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Child's play(ground): Electronic playground in Layton already seems to be a hit

LAYTON — Those are Ryan McGarry's initials with one of the high scores on the playground.

The Syracuse 14-year-old made his first visit to the playground next to Legacy Junior High Tuesday and is already on the leader board.

Lucky for him, the playground keeps track of his score for him, just like it does for the youths who play any of the 10 games the playground offers.

Wednesday, Layton officials will cut the ribbon at the first electronic interactive playground west of the Mississippi River. It's the fifth such playground in North America.

It's located at 325 N. 3200 West in Layton, just south of the junior high.

Though Wednesday's 5:30 p.m. ribbon-cutting — which will feature local leaders and the president of Kompan, the Danish company that designs interactive playgrounds — will mark the official beginning of play, the playground already seems to be a hit with youths from Syracuse and Layton.

Tuesday, McGarry reached his high score of 12 in a "Memory" type game on a teetering platform. The game demonstrates a pattern for McGarry to lean on the platform, and he earned a score for the number of rounds he could successfully follow the patterns.

Later, Kennedy Smith, 13, and Alex Strong, 12, both of Layton began a game of "Color Chase" at the playground's larger structure. After setting up the game for the number of players and hitting "go," the girls and boys rushed around hitting orange buttons to turn off blinking lights.

Only after getting in a good hour of play did they realize they were exercising, too.

"I never thought about it," Smith said. "I didn't notice. It was the funnest exercising thing I've ever done."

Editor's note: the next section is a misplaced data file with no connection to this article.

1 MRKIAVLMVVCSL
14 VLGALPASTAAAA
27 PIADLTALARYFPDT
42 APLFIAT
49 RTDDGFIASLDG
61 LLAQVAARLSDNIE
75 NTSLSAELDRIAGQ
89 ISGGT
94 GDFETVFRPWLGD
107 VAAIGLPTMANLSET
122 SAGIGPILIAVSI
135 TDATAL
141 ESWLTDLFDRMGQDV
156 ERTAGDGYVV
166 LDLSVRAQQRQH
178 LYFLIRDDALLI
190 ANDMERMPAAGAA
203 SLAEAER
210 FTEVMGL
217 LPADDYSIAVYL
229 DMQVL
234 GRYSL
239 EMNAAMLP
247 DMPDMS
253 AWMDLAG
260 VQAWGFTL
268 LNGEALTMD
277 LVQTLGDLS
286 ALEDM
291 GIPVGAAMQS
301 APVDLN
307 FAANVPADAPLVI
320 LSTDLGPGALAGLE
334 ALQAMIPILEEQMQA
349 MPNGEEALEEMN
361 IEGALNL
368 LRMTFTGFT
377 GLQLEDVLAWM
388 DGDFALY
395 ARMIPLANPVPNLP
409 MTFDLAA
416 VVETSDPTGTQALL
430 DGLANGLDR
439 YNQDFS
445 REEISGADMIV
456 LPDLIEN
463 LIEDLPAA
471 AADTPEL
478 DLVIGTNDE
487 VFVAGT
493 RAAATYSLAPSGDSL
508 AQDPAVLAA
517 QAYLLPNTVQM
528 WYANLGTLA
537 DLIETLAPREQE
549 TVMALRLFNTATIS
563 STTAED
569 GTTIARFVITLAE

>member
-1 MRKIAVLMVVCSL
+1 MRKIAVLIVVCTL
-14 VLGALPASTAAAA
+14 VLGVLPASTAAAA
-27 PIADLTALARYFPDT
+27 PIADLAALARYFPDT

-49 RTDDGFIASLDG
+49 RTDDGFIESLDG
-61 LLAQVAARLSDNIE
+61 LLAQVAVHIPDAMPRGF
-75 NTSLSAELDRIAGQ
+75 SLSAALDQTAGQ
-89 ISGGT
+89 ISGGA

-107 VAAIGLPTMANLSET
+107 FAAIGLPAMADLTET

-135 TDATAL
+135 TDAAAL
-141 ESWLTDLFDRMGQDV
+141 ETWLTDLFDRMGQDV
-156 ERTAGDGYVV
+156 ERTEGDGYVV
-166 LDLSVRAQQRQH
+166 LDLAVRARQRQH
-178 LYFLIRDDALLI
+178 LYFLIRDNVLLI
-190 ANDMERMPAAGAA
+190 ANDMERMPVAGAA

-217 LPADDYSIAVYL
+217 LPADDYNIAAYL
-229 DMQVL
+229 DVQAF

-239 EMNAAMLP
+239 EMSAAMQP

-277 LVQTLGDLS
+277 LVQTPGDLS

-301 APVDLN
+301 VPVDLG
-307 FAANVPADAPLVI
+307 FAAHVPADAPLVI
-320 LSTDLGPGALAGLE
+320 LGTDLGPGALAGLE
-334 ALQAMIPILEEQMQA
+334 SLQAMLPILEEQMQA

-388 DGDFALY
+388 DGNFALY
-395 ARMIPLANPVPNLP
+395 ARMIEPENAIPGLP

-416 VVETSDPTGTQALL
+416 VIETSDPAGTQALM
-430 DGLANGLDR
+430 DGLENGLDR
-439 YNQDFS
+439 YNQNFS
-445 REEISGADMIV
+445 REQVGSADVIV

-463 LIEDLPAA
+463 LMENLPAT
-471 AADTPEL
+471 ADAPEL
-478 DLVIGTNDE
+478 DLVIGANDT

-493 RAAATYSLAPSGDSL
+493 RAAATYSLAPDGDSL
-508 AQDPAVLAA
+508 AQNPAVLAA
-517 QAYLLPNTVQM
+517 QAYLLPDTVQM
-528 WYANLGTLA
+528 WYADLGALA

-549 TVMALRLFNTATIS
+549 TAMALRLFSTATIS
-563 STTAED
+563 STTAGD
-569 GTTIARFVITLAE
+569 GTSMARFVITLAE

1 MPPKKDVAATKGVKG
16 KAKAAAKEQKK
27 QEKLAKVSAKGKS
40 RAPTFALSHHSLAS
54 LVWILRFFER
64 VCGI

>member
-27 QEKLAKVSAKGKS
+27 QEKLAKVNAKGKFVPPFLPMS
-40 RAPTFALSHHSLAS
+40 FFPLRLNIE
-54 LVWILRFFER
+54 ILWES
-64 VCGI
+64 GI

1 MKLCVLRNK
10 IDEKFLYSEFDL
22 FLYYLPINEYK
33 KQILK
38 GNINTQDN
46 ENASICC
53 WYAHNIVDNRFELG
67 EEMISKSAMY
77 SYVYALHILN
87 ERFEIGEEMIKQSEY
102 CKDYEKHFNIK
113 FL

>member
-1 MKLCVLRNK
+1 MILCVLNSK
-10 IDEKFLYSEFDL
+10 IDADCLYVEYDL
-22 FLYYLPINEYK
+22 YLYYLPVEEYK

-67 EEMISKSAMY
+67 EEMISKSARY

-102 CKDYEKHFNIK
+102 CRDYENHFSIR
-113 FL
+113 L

Games call for running, jumping, climbing, stretching and balance, which require the use of various groups of muscles, said Brock Hill, Layton's park superintendent.

The three-structure playground looks simple enough: a carousel surrounding a pillar with handles, the rocking teeterboard and the larger structure with a curved ladder, platforms and balance board.

No instructions for the various interactive games are provided to the youths, Hill said.

"Part of the fun of this is figuring it out," he said.

And after that, they seem to make up their own games, such as the boys who used the spinner bowls in a nearby sand pit, spun themselves around and ran toward the grass to see who could get farther before collapsing from dizziness.

Others have tried to get from one side of the larger structure to the other without touching the ground, Hill said.

"It's an interesting concept," Hill said, not only because it targets 14-to-17-year-olds, an ignored age group in the playground industry.

But it allows them to be more creative than a traditional playground with specific entrances, bridges and slides, said Eric Wride, who is part of the installation team at Western States Parks and Recreation, Kompan's U.S. contractor.

The electronic playground is pricey, at $105,000 plus $30,000 for a rubber play surface, but Hill is getting calls from superintendents around the United States who want to know how well it works.

As for Hill, he's already sold and would love to build another similar playground in Layton if he can convince the Layton City Council to do so.

The kids seem sold, too, and have been playing at the playground for days.

Strong, a fan of regular playgrounds, said what will be music to Hill's ears.

"This one I'm going to come to a lot," she said.


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